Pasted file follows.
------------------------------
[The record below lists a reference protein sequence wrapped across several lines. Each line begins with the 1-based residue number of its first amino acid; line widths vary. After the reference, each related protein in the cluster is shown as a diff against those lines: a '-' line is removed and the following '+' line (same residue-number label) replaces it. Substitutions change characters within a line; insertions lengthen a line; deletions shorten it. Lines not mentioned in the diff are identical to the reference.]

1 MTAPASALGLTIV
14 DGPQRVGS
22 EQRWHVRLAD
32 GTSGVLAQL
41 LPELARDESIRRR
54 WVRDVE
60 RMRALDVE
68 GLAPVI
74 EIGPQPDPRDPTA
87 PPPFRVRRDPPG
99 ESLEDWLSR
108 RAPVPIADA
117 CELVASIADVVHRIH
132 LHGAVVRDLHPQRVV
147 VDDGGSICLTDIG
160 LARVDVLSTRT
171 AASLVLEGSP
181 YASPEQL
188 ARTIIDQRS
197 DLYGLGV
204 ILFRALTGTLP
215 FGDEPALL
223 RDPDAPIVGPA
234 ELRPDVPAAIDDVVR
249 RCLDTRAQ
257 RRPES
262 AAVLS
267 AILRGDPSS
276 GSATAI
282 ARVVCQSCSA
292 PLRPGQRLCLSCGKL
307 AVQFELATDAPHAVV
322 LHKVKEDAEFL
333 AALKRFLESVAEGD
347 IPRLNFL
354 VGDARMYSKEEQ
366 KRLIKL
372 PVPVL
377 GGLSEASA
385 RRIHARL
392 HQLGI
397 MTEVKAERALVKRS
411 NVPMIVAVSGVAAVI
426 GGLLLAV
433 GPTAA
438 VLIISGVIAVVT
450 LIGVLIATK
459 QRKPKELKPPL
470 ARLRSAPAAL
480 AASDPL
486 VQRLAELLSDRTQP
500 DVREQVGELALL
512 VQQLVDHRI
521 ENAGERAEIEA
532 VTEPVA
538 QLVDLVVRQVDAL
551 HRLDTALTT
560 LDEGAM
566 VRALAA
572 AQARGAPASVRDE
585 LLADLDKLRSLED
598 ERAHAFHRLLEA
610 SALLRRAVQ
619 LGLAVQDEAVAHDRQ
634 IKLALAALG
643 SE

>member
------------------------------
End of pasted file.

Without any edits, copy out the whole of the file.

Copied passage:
[The record below lists a reference protein sequence wrapped across several lines. Each line begins with the 1-based residue number of its first amino acid; line widths vary. After the reference, each related protein in the cluster is shown as a diff against those lines: a '-' line is removed and the following '+' line (same residue-number label) replaces it. Substitutions change characters within a line; insertions lengthen a line; deletions shorten it. Lines not mentioned in the diff are identical to the reference.]

1 MTAPASALGLTIV
14 DGPQRVGS
22 EQRWHVRLAD
32 GTSGVLAQL
41 LPELARDESIRRR
54 WVRDVE
60 RMRALDVE
68 GLAPVI
74 EIGPQPDPRDPTA
87 PPPFRVRRDPPG
99 ESLEDWLSR
108 RAPVPIADA
117 CELVASIADVVHRIH
132 LHGAVVRDLHPQRVV
147 VDDGGSICLTDIG
160 LARVDVLSTRT
171 AASLVLEGSP
181 YASPEQL
188 ARTIIDQRS
197 DLYGLGV
204 ILFRALTGTLP
215 FGDEPALL
223 RDPDAPIVGPA
234 ELRPDVPAAIDDVVR
249 RCLDTRAQ
257 RRPES
262 AAVLS
267 AILRGDPSS
276 GSATAI
282 ARVVCQSCSA
292 PLRPGQRLCLSCGKL
307 AVQFELATDAPHAVV
322 LHKVKEDAEFL
333 AALKRFLESVAEGD
347 IPRLNFL
354 VGDARMYSKEEQ
366 KRLIKL
372 PVPVL
377 GGLSEASA
385 RRIHARL
392 HQLGI
397 MTEVKAERALVKRS
411 NVPMIVAVSGVAAVI
426 GGLLLAV
433 GPTAA
438 VLIISGVIAVVT
450 LIGVLIATK
459 QRKPKELKPPL
470 ARLRSAPAAL
480 AASDPL
486 VQRLAELLSDRTQP
500 DVREQVGELALL
512 VQQLVDHRI
521 ENAGERAEIEA
532 VTEPVA
538 QLVDLVVRQVDAL
551 HRLDTALTT
560 LDEGAM
566 VRALAA
572 AQARGAPASVRDE
585 LLADLDKLRSLED
598 ERAHAFHRLLEA
610 SALLRRAVQ
619 LGLAVQDEAVAHDRQ
634 IKLALAALG
643 SE

>member